A Danish historical investigator, Jorn Dyrholm, has just revealed at a Jorgenson conference at the University of Iceland that the portrait of Jorgen Jorgenson as a young man is in fact of Hans Hansen. If this claim stands unchallenged and proven, then the carving of Jorgenson on the Ross Bridge will be the only known portrait of our Danish adventurer, ruler of Iceland and colonial pioneer in Van Diemen’s Land.
There are some who doubt that Herbert’s carving is of Jorgenson, but the affirmative case may be argued on a number of points.
As an artist I look at the carving of the king on the Ross Bridge and it looks like a portrait, not a caricature like many of Herbert’s carvings. If this carving is a portrait, then the question is of who? The suggestion that Herbert knew Jorgenson is quite valid, especially with the way Jorgenson walked everywhere, all over the island. I find it easy to consider Jorgenson sitting on one of the sandstone blocks with Herbert capturing his likeness. There is no evidence of who the king may be and if it is a portrait, then there is a percentage chance that it is Jorgenson and in this instance, quite a high percentage chance, as he was a legend in his own lifetime as the ex-king of Iceland.
That considered, is the female next to Jorgenson a study of Norah Corbett? This carving has more of the look of a caricature in stone. Perhaps Norah was not present to have a portrait made and with Jorgenson, being a naive artist, he may have provided Herbert with a rough sketch.
One Jorgenson researcher has mentioned to me that though he wrote many letters home to Denmark from Van Diemen’s Land, there is no mention in them of Herbert making a stone portrait of Jorgenson.
This is a good point, however, in the light of his having once been declared an outlaw in Denmark and with a price on his head and with the general belief in Denmark that he had attempted to set himself up as a king in Iceland, it would have been a sensitive thing to write home and declare “and by the way, I’ve just had me carving done as the king on the new bridge in Ross.” That may not have gone down too well at all and he may have decided to keep the detail to himself, rather than inflame a difficult episode that had been sorted by his father, who secured a Royal pardon for Jorgen from his death-bed.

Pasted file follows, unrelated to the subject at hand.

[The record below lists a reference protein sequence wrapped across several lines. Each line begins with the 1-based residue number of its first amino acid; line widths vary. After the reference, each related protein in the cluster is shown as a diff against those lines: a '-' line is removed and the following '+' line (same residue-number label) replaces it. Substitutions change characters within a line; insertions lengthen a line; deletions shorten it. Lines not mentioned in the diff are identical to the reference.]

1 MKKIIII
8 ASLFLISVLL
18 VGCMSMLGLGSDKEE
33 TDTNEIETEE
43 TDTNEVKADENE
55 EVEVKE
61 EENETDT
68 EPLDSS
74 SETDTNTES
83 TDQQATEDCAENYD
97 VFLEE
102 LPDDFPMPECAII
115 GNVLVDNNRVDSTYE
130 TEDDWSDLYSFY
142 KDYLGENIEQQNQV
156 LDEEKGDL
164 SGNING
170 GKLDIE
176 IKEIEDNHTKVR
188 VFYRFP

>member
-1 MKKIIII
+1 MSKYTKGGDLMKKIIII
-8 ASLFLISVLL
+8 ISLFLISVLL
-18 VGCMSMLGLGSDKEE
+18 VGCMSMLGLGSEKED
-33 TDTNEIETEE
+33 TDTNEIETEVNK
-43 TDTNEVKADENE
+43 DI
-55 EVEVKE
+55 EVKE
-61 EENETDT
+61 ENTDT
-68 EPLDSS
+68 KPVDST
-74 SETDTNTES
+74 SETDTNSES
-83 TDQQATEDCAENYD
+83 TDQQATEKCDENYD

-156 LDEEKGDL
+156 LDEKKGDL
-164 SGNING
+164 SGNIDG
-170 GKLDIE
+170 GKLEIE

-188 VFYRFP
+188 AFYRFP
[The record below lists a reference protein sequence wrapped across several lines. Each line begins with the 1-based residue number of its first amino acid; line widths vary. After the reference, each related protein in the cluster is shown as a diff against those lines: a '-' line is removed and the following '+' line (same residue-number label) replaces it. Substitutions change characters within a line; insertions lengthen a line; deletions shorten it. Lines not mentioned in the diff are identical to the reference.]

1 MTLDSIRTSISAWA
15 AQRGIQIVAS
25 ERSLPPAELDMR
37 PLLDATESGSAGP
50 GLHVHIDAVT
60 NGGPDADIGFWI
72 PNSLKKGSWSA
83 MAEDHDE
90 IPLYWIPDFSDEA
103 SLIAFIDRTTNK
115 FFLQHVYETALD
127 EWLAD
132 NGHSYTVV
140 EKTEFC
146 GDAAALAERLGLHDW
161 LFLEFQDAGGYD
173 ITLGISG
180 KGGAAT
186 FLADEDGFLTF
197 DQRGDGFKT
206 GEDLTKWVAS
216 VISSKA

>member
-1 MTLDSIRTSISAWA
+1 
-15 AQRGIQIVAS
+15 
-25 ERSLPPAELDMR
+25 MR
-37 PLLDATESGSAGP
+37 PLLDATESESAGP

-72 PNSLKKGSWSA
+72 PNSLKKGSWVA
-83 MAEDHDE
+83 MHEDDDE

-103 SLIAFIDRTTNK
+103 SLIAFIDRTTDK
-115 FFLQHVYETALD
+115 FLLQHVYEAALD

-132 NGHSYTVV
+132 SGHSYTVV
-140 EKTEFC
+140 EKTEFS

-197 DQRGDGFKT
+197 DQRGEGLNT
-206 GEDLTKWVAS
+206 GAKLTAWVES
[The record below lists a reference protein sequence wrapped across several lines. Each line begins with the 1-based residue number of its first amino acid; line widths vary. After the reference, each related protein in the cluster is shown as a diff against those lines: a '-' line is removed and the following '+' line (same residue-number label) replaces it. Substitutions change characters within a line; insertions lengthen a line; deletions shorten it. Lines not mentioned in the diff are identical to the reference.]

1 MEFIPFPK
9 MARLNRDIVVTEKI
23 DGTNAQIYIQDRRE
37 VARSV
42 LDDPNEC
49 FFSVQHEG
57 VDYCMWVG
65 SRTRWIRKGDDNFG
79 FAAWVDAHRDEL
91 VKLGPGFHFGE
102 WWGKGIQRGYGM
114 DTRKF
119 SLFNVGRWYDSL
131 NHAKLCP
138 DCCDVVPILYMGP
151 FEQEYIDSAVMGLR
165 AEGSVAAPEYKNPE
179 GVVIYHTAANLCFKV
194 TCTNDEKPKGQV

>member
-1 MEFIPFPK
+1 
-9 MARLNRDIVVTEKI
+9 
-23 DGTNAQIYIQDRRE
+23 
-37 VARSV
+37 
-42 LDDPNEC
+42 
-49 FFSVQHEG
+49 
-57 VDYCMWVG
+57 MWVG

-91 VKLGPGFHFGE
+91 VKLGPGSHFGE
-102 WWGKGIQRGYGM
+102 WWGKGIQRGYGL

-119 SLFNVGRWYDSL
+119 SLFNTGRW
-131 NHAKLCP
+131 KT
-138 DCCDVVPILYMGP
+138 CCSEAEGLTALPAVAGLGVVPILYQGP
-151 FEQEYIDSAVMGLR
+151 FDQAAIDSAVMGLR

In the Mitchell Library in Sydney I have read in Jorgen’s hand in the pages of his book that he had received in Oatlands, ‘The Religion of Christ is the Religion of Nature’, how he viewed himself as a republican. Jorgen may have had no idea that Herbert was about to stick a crown on his head and once done, he may well have preferred not to know about it.
It must have been pretty tough being a mythic king, a butt of royal-type jokes and all the time seeking to be taken seriously, made all the tougher by being chained to a drunken wife who couldn’t read a word he ever wrote.
I remain surprised at how carefully the king on the Ross Bridge is carved. The eyes are more carefully sculpted compared to many of Herbert’s carvings. There is a more humane character coming through this work and a clearer artistic statement.
The only down-side with the image is the loss of the end of the nose, that cracked off and fell into the Macquarie River one frosty night in 1969. My attempt to repair this in an oil painting, published earlier in the Tasmanian Times, may help to bridge the gap.
Jorgon on Ross Bridge?
Jorgen Jorgenson: Painting by Kim Peart